It looks like our “friends” marketing the infamous Acai Berry “diet” plan are back again. By now, most people have got to know that there is no Acai Berry “diet” plan, and that this latest combination plan of offering “free trials” of Acai Weight Loss and Advanced ColoThin are yet another attempt to separate you from your wallet. For the sellers of this bogus weight loss plan to attract any attention, they have to use the key word “scam” in their advertising, which ought to be a dead giveaway to anyone seriously interested in losing weight, but not interested in throwing away their hard-earned money.
On 3/9/2010, I wrote an article on this same subject in which the Acai Berry diet plan scam artists claimed a “health reporter” by the name of Stacie Sandler, writing for a publication called Consumer Products Daily, was recommending this bogus diet plan. Well, either she has a twin sister, or there’s another “health and diet writer,” this time writing for News 6, claiming to be investigating this “super diet” using their typical method of investigation: volunteering to be a “guinea pig.” The health and diet writer in this latest scam attempt goes by the name of “Julia Miller,” (http://consumerreveiwsweekly.com/dietnews/?t202id=812567&t202kw=cell%20phone) who coincidentally looks exactly like “Stacie Sandler.”
It’s interesting to note that the Acai Berry diet plan consists of two products called Acai Weight Loss and Advanced ColoThin. Back on 3/9/2010, their names were Acai Berry and Advanced Cleanse. But no matter. These people just make up the names as they go along. Whether it’s the name of the “health reporter” or the names of the products, they just fabricate everything.
In trying to ascertain exactly “what” the Acai Berry “diet plan” is, I have managed to glean the following from this latest advertisement: The Acai Weight Loss pills encourage weight loss and increase energy. Meanwhile, the Advanced ColoThin pills help rid your body of toxins and allows your body to work and burn calories more efficiently. The only other reference to any kind of a “diet plan” is that “Acai berries…are a Super Food that you take as a supplement to lose weight.” As for “encouraging weight loss,” it would be a lot cheaper to just enlist the help of a well-meaning friend or family member to provide all the encouragement you need for free. As for ridding your body of toxins and allowing your body to work more efficiently, you could always try drinking a few glasses of water a day. That, too, would be a lot cheaper, as we shall soon see.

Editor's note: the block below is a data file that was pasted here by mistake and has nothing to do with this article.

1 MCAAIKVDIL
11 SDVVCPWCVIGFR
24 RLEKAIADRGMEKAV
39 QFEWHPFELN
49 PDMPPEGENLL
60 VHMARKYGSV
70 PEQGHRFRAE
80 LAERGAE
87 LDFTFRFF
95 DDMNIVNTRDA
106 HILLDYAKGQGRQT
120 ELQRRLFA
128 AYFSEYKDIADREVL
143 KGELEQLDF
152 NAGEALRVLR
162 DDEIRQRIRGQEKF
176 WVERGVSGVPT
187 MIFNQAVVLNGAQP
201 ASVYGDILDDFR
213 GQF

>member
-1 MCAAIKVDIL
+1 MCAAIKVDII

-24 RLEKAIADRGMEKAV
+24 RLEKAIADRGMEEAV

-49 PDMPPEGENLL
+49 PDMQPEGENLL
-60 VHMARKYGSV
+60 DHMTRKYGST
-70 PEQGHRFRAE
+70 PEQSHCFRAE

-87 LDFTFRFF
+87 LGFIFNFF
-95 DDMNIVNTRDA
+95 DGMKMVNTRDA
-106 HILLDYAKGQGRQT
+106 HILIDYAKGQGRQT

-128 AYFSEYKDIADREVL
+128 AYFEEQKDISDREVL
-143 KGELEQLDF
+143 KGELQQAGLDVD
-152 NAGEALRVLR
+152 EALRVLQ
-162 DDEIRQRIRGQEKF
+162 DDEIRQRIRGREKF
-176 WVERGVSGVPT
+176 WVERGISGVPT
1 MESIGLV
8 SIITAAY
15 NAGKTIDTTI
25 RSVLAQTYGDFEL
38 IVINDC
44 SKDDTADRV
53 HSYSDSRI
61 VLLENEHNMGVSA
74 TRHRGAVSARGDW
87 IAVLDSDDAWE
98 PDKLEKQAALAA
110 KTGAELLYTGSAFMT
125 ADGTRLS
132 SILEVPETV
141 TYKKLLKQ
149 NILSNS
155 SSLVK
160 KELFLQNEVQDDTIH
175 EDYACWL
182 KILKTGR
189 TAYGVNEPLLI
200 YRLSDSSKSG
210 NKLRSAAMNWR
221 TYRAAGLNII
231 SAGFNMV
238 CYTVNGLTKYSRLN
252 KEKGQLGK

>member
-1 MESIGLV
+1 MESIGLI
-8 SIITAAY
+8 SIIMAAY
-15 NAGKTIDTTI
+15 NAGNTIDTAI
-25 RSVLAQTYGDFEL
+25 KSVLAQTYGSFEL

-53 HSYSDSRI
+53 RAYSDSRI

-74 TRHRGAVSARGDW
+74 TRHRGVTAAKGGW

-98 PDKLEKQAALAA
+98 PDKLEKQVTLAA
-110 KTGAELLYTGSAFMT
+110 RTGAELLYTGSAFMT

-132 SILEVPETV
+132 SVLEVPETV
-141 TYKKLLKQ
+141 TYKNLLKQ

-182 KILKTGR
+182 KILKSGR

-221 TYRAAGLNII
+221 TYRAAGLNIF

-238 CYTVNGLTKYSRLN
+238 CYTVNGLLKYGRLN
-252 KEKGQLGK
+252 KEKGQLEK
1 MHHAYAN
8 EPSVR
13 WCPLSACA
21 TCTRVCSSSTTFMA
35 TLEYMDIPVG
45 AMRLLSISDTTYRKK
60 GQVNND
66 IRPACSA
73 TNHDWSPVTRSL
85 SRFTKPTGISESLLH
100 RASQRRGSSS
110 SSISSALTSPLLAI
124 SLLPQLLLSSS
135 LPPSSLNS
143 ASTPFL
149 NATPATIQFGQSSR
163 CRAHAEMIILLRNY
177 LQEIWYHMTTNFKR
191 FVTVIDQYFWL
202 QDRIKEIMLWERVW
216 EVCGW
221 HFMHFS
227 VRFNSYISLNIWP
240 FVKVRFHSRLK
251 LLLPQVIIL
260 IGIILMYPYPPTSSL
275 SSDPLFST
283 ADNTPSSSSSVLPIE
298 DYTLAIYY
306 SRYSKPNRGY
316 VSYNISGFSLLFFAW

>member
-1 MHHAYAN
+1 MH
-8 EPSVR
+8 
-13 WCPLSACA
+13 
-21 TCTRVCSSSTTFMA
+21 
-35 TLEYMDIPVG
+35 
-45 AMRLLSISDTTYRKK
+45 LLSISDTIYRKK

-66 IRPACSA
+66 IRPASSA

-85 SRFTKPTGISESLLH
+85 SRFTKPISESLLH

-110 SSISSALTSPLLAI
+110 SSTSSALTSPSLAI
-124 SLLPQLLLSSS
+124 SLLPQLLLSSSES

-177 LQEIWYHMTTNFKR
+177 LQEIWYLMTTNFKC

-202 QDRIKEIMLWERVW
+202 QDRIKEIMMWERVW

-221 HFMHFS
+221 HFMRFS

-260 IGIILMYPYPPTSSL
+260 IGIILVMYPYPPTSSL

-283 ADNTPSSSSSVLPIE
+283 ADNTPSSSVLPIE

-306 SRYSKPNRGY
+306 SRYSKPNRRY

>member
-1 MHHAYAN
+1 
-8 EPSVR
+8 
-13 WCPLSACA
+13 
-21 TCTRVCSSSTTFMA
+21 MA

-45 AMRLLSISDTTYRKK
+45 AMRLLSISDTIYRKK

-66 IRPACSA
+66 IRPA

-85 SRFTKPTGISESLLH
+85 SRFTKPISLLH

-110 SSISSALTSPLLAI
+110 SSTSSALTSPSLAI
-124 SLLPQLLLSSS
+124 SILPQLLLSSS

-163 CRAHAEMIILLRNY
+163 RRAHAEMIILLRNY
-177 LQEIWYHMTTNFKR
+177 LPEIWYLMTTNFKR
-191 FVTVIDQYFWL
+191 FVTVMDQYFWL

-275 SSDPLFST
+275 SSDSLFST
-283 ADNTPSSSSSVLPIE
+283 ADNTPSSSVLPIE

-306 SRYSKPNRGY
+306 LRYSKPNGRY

The Acai Berry “diet plan” is not a diet, but instead, an overhyped advertisement for the sale of Acai Berry nutrition supplements and Colon Cleanse nutrition supplements. The crooks who sell this stuff make clever use of parsing words so as to avoid accountability for any results. Notice the ad says that the Acai Weight Loss pills “encourage weight loss,” but never “guarantee weight loss.” Even the ColoThin pills merely “help” rid your body of toxins. Never is there a definitive statement anywhere in the ad that these supplements will do anything to achieve weight loss results. They’re being sold to “encourage” and to “help.” Claims of being able to “boost energy,” and to “remove ‘sludge’ from the walls of the colon,” are good, non-specific claims designed to make our would-be dieter think they’re buying something that’s going to help.
The word parsing continues when the ad for the diet plan shows logos of TV stations such as CNN, Fox News, ABC, and Consumer Reports. The ad specifically says, “As seen,” on these stations. So if Acai berries are merely mentioned on any of these stations, the sellers can escape liability. The ad shows a You Tube clip of Katie Couric talking about colon health and colon cancer, but there’s no mention of either Acai berries or the Acai Berry “diet plan.” Even when viewing the video clips that talk about Acai berries, there’s no mention of any “diet plan” directly linking Acai Berry nutritional supplements as they’re being offered in this credit card scam, and there’s no mention whatsoever of the Colon Cleanse supplements. There’s no evidence anywhere to support the claim that “Julia Miller,” if that’s even her real name, is a Consumer News reporter for a News 6 television station. And since the ad heavily relies on “Julia’s” investigation of the Acai Berry “diet plan” as a guinea pig to support it’s claim that these bogus nutritional supplements help anyone lose weight, it ought to raise a red flag before any of the claims are even made, that this Julia Miller doesn’t exist and that the Acai Berry diet plan is trying to use the Consumer Reports name without authorization. Of course, the Acai Berry scammers can always claim that”Julia” is a reporter for Consumer News and not Consumer Reports, but its just as likely that Consumer News doesn’t exist either, and that the name was invented to trick people into thinking the Acai Berry diet plan being marketed here had the blessing of Consumer Reports.